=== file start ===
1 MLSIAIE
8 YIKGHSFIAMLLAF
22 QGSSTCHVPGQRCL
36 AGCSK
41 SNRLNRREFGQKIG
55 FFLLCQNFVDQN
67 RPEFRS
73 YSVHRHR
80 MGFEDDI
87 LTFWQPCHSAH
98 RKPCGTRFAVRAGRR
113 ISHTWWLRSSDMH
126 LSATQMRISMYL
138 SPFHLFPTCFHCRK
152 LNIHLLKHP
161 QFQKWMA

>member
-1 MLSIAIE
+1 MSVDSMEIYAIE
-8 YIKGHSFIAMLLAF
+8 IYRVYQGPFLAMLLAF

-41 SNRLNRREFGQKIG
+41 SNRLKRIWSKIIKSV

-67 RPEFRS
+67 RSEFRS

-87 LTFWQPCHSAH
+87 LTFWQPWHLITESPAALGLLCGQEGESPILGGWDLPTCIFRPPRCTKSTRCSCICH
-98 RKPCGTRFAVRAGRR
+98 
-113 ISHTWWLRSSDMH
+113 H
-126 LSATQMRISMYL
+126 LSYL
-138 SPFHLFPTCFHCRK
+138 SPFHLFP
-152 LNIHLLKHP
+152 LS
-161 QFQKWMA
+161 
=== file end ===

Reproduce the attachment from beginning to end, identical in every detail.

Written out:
1 MLSIAIE
8 YIKGHSFIAMLLAF
22 QGSSTCHVPGQRCL
36 AGCSK
41 SNRLNRREFGQKIG
55 FFLLCQNFVDQN
67 RPEFRS
73 YSVHRHR
80 MGFEDDI
87 LTFWQPCHSAH
98 RKPCGTRFAVRAGRR
113 ISHTWWLRSSDMH
126 LSATQMRISMYL
138 SPFHLFPTCFHCRK
152 LNIHLLKHP
161 QFQKWMA

>member
-1 MLSIAIE
+1 MSVDSMEIYAIE
-8 YIKGHSFIAMLLAF
+8 IYRVYQGPFLAMLLAF

-41 SNRLNRREFGQKIG
+41 SNRLKRIWSKIIKSV

-67 RPEFRS
+67 RSEFRS

-87 LTFWQPCHSAH
+87 LTFWQPWHLITESPAALGLLCGQEGESPILGGWDLPTCIFRPPRCTKSTRCSCICH
-98 RKPCGTRFAVRAGRR
+98 
-113 ISHTWWLRSSDMH
+113 H
-126 LSATQMRISMYL
+126 LSYL
-138 SPFHLFPTCFHCRK
+138 SPFHLFP
-152 LNIHLLKHP
+152 LS
-161 QFQKWMA
+161 